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Few Clues To Student's Evolution Into Terror Suspect

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Few Clues To Student's Evolution Into Terror Suspect

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Few Clues To Student's Evolution Into Terror Suspect

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ROBERT SIEGEL, host:

Obviously many questions in the case remain unanswered. Among them: How did this prosperous young Nigerian with an engineering degree from a world-class university allegedly transition from being a devout Muslim to being a would-be suicide bomber?

Well, Vicki Barker reports some answers may be found in the city where Abdulmutallab studied for three years.

VICKI BARKER: His teachers at University College London say Umar Farouk Abdulmutallab was a well-mannered, well-spoken and able student in the chemical engineering department. He was president of the campus Islamic Society for about a year, but never to their knowledge expressed any extremist views. To Anthony Glees, the absence of warning signs is cause for deep concern.

Professor ANTHONY GLEES (Brunel University): What is worrying in the case of University College London is the absence of evidence about it previously.

BARKER: In 2005, Glees, a Brunel University professor, wrote an influential paper about the radicalization of Muslim students at a handful of British institutions. University College London, UCL, was not on the list.

Prof. GLEES: It's not been a site previously associated with al-Qaida inspired attacks. Therefore, we need to be looking not at places we've looked at before, just, but also at places we wouldn't have thought of looking before.

BARKER: Two years ago, the British government quietly launched a program called Prevent. Boldly put, its aim is to stop young British Muslims from becoming terrorists. It includes extra resources for pastoral care to those Muslims deemed most vulnerable. Britain's experience with homegrown Islamist terrorism has suggested these are young men of South Asian or Middle Eastern extraction living well outside mainstream, multicultural Britain.

But Abdulmutallab didn't fit into any of those categories. He was Nigerian. He was rich, living in a posh apartment near London's Harley Street. He was sophisticated, and he'd had the best education money and merit could buy. Sajjan Gohel is with the Asia-Pacific Foundation, a London security think tank.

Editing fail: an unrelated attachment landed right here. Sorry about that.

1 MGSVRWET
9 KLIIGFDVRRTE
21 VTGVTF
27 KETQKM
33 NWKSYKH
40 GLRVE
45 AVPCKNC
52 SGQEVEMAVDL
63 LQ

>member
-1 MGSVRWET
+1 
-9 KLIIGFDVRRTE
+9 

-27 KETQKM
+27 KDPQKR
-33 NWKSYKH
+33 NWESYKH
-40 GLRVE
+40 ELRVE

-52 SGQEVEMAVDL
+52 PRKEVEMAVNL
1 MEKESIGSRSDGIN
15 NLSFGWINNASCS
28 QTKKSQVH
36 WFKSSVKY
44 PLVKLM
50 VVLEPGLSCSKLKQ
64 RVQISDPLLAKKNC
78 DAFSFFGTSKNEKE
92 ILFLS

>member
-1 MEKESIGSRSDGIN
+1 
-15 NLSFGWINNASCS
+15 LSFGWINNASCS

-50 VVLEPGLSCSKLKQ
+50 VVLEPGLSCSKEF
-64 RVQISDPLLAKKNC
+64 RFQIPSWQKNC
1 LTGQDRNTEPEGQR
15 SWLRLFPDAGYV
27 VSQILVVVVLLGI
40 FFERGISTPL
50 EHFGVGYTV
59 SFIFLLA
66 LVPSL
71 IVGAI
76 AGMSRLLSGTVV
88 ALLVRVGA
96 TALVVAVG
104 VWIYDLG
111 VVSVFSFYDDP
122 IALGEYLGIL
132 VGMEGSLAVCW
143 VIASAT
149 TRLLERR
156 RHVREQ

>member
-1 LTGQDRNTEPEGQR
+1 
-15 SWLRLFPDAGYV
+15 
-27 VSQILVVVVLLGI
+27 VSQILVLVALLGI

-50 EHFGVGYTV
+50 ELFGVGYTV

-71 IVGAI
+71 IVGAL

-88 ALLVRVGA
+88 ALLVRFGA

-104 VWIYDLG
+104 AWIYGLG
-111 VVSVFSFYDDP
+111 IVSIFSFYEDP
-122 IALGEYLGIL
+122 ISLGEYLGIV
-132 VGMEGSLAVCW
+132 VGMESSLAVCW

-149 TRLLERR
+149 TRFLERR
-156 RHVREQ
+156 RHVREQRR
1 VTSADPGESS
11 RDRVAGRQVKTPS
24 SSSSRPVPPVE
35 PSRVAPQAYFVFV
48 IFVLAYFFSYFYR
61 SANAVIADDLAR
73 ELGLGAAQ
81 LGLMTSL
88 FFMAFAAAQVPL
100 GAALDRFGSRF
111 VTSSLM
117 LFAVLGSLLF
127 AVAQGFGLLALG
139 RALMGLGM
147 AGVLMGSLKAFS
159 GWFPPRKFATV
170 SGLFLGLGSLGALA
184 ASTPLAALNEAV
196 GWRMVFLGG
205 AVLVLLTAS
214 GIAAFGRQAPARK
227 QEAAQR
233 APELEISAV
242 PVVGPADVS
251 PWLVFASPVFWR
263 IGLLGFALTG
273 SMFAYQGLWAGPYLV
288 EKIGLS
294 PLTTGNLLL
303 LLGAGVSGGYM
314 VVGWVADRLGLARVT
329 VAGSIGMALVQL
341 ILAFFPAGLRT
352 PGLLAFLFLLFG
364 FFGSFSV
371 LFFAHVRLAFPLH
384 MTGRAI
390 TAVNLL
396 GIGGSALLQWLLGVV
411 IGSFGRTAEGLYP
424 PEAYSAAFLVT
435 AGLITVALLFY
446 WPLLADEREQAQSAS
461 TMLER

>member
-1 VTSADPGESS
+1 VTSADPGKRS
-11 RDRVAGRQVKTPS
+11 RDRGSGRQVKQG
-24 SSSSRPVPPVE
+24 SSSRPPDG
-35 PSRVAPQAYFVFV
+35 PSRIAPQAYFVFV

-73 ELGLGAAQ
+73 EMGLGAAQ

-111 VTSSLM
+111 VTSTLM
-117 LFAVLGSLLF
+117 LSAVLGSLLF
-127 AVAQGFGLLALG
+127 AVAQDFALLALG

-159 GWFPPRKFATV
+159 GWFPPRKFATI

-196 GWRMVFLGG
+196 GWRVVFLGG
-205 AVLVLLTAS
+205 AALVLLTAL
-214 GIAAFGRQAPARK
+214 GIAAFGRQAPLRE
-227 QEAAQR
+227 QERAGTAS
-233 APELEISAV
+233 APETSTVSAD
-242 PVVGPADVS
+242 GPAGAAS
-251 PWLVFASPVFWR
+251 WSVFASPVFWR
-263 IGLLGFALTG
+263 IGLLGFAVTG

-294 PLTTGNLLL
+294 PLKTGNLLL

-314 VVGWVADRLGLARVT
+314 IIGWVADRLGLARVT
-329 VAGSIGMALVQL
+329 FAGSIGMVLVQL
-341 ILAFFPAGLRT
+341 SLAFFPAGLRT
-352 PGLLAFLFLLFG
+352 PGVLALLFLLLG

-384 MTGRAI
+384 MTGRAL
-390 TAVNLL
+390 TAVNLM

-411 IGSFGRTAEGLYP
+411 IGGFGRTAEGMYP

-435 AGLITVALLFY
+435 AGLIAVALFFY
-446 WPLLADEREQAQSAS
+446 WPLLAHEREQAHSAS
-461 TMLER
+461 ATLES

Mr. SAJJAN GOHEL (Asia-Pacific Foundation, London): In many ways, it is the bright, articulate individuals that are more susceptible to the ideological message that groups like al-Qaida preach. The particular outfit that's been linked to Abdulmutallab, al-Qaida in the Arabian Peninsula, has become quite sophisticated in planning plots that are designed to evade airport security.

BARKER: British investigators are still trying to trace Abdulmutallab's movements here to see if any of the contacts he had at UCL or at the East London mosque he frequented could've brought him to the attention of a terrorist cell.

The British Federation of Islamic Student Societies confirms Abdulmutallab led its UCL chapter between 2006 and 2007, but it insists it's heard nothing to suggest he supported illegal acts. In fact, a spokesman says, during his tenure, the society worked to forge closer ties with student groups of all faiths.

Now, British universities are in the spotlight, accused in some quarters of failing to adequately monitor potential radicals in their midst. But UCL's Provost Malcolm Grant says universities of UCL's stature must do nothing that could compromise academic freedoms and freedom of expression, and they cannot and should not screen incoming students.

Mr. MALCOLM GRANT (Provost, University College London): We admit our students wholly on merit. We make no reference to their political, racial or religious background or belief. That's fundamental to what we do. So, we can't, as it were, vet students in any effective way at that point.

BARKER: Britain's Home Secretary Alan Johnson agrees that the high reputation of Britain's universities rests in large part on freedoms which the authorities do not want to curtail.

Mr. ALAN JOHNSON (British Home Secretary): Yes, there's an issue about radicalization, which is why the Prevent part of our counterterrorism strategy is so important about ensuring young people are not radicalized in this way.

BARKER: The problem with relying on a policy like Prevent is implicit in its very name. How do you know if a program designed to prevent something from happening really works?

For NPR News, I'm Vicki Barker in London.

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